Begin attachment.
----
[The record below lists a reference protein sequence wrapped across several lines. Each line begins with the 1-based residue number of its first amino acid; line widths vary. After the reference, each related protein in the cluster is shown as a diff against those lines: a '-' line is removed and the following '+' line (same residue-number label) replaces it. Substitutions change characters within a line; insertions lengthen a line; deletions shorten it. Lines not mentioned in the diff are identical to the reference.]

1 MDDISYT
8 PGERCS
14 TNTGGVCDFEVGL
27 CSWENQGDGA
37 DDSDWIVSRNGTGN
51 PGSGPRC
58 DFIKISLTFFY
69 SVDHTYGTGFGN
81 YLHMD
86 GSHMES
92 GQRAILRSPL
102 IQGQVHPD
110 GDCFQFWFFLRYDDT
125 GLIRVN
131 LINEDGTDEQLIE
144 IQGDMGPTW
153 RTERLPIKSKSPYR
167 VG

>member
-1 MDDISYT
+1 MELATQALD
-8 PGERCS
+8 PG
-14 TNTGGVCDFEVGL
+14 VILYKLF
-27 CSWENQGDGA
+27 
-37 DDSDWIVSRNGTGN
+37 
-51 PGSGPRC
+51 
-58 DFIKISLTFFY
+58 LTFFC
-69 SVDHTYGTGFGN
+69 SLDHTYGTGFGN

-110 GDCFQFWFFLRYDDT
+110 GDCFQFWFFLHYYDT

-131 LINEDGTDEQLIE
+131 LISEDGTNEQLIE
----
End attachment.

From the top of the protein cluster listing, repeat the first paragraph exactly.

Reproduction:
[The record below lists a reference protein sequence wrapped across several lines. Each line begins with the 1-based residue number of its first amino acid; line widths vary. After the reference, each related protein in the cluster is shown as a diff against those lines: a '-' line is removed and the following '+' line (same residue-number label) replaces it. Substitutions change characters within a line; insertions lengthen a line; deletions shorten it. Lines not mentioned in the diff are identical to the reference.]